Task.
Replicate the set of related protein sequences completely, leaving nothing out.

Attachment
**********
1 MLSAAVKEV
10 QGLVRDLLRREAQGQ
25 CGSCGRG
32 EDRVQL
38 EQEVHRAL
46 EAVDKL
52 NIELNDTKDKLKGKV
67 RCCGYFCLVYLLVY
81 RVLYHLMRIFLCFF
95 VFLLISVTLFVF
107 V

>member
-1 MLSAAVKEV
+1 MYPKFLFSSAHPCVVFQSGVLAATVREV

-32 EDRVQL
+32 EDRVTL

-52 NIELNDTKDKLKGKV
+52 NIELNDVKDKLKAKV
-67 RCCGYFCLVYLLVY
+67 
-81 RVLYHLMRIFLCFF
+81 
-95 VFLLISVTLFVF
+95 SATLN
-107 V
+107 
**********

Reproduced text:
1 MLSAAVKEV
10 QGLVRDLLRREAQGQ
25 CGSCGRG
32 EDRVQL
38 EQEVHRAL
46 EAVDKL
52 NIELNDTKDKLKGKV
67 RCCGYFCLVYLLVY
81 RVLYHLMRIFLCFF
95 VFLLISVTLFVF
107 V

>member
-1 MLSAAVKEV
+1 MYPKFLFSSAHPCVVFQSGVLAATVREV

-32 EDRVQL
+32 EDRVTL

-52 NIELNDTKDKLKGKV
+52 NIELNDVKDKLKAKV
-67 RCCGYFCLVYLLVY
+67 
-81 RVLYHLMRIFLCFF
+81 
-95 VFLLISVTLFVF
+95 SATLN
-107 V
+107 